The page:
Improving Teams is not about focusing on the soft fluffy. It’s damn hard work!

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(This is a repost of my LinkedIn article)

When I was a fresh HR advisor and then later internal Organisation Development consultant, I was often called in by team leaders to run a “team-building” session. More often than not the trigger was disagreement, conflict, poor performance or general dissatisfaction with the quality and effectiveness of team outcomes. As one manager said, “I need you to help my team play nicely together. You are good at that soft and fluffy stuff”.

At the time I had been schooled in a variety of tools and methodologies that looked at differences within the team and how, if these differences were addressed, would result in improved performance. I held a belief that “competent interpersonal relations are essential for effective task performance and that group members themselves must be intimately involved in analysing and improving those relationships.” (Hackman & Wageman, 2005).

In my toolkit were assessments, guides and other team-building trickery that would result in people being identified either on or in various 2 by 2 matrices, labelled or coloured. I remember during one certification programme the instructor going to great lengths to reinforce that this tool was not about labelling people…and then promptly handed out badges with our ‘labels’ that we were to wear for the rest of the programme. 

I was actually quite good at running these sessions, well that was the feedback on the happy sheets. The team felt good as they had discovered something new or took away an insight. I felt good because the participants felt good. And I had been able to deliver the session as per my strictly timed agenda.

Now, none of this was surprising. We know from brain scans that when we experience a new insight or new learning our brain releases dopamine; the chemical that gives us a good feeling.

Don’t get me wrong. All these tools have a place. In the hands of skilled facilitators and coaches, they can trigger insightful conversations. The problem when linking back to team effectiveness is that “although interventions that address members’ relationships and interaction can be quite engaging and do affect members’ attitudes, they do not reliably improve team performance” (Hackman & Wageman, 2005). A review of the research literature by Kaplan (1979) found that “not one [piece of research] supports the hypothesis that process consultation promotes task effectiveness”.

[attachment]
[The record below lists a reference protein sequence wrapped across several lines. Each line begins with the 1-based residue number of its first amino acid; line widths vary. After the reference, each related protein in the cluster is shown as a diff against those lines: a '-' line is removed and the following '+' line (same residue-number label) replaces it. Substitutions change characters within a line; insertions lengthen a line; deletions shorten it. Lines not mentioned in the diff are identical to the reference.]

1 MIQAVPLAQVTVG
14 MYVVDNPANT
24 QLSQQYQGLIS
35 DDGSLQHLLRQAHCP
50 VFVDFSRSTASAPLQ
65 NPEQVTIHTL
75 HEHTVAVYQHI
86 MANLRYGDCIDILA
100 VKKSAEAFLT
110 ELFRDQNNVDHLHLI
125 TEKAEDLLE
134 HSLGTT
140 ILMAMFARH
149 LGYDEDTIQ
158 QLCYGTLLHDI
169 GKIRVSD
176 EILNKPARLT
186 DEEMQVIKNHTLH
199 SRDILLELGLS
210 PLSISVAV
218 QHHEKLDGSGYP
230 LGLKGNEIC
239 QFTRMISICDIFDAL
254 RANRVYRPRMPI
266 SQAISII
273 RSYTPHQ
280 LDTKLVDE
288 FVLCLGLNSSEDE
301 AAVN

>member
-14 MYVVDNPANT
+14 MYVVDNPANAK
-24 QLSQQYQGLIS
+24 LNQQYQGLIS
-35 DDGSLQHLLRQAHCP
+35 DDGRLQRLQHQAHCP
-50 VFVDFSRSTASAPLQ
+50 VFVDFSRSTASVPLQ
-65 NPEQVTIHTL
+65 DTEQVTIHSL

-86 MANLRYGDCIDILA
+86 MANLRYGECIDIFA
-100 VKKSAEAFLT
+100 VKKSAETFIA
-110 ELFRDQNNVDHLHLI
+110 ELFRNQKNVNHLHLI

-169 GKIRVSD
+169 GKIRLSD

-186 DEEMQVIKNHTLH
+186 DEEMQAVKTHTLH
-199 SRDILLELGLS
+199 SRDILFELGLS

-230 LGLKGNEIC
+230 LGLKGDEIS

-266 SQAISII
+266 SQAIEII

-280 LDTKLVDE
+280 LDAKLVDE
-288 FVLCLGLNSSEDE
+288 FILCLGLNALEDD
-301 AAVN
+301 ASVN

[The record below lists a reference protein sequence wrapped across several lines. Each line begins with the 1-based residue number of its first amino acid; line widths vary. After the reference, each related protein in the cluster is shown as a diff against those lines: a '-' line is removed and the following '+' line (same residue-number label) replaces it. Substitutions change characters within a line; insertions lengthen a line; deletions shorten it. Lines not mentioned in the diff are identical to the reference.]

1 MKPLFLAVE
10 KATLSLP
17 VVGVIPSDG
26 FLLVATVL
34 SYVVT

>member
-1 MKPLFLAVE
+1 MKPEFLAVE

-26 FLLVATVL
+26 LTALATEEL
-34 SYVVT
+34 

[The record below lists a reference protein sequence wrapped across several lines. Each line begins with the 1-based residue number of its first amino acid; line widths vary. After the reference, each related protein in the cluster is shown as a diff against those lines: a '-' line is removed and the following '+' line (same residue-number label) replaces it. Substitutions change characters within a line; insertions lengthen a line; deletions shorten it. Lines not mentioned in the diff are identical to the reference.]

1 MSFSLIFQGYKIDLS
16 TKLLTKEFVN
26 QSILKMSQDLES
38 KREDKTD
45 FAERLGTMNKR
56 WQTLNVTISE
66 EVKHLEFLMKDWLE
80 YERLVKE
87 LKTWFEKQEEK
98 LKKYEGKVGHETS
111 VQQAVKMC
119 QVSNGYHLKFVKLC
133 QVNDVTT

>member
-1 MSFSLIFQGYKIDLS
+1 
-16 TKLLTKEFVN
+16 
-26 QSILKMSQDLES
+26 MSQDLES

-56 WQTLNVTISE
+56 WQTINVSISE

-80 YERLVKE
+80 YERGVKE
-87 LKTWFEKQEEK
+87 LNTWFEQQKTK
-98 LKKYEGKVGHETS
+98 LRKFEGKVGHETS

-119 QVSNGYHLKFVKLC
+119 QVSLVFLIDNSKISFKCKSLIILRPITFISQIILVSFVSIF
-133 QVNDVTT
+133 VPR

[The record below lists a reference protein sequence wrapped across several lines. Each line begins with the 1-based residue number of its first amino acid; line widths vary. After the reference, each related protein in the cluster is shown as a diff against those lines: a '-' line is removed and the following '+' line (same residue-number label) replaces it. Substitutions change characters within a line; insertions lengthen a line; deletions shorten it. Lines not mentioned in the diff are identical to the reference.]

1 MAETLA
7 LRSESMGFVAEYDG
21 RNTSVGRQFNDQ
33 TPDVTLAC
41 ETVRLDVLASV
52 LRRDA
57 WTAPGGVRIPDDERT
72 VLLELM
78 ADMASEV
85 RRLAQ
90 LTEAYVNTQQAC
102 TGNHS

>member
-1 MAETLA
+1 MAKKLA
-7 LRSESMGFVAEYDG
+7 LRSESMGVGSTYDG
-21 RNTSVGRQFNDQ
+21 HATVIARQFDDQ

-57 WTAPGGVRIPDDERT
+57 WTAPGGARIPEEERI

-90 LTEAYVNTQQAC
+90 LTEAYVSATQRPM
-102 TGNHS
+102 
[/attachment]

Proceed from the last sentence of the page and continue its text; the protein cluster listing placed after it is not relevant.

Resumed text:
As for the teams I was helping, I never went back to assess whether the intervention in the long term addressed what the needs of the team were.

So, what is really happening?

What appears to be a clash of personalities is more often a misalignment on team purpose, structure and work practices. Often coupled with a void created by a lack of leadership direction or the required authority exercised by the leader.

If we are not aligned on what it is we need to be doing as a team and have not agreed how we will work together, in order to do my bit, I will develop my own work strategies and approach the work the way I believe it needs to be done. In doing so, my approach may be different to your approach, driven by my preferences or personality, and we potentially clash. Thus, the root cause is not personality but lack of clarity.

Rather than addressing the symptoms, teams should address the root cause, and team leaders should reflect on whether they have created the structure, conditions and team strategies for success.

Consider the following questions:

  • What is the required work of this team?
  • Does the work really require that we need to be an interdependent team?
  • Are we aligned around a team purpose that clear, challenging and consequential?
  • Do we have the right people with the diversity needed to be successful?
  • Have we designed the work in a way that makes sense for this team?
  • Does the organisation make available what we need in order to be successful?
  • Are we taking time out to regularly reflect and improve on our processes?
  • Have I as the leader been clear on the decisions I will take and those which I expect the team to take? Have we appropriately distributed authority within the team?

These questions cover the 6 Team Conditions for successful teams (Wageman, Nunes, Burruss, & Hackman, 2008).  

Hopefully, you can see, actively working through these questions and creating the conditions for success is hard work, and certainly not soft and fluffy. Get the conditions right from the start and continually review and course correct as needed. I bet this will address most of the interpersonal challenges your team is facing.

References

Hackman, J. R., & Wageman, R. (2005). A theory of team coaching. Academy of Management Review30(2), 269–287. Retrieved from http://10.0.21.89/AMR.2005.16387885

Kaplan, R. E. (1979). The Conspicuous Absence of Evidence That Process Consultation Enhances Task Performance. The Journal of Applied Behavioral Science15(3), 346–360. https://doi.org/10.1177/002188637901500309

Wageman, R., Nunes, D., Burruss, J., & Hackman, R. (2008). Senior leadership teams : what it takes to make them great. Boston, Mass.: Harvard Business School Press.

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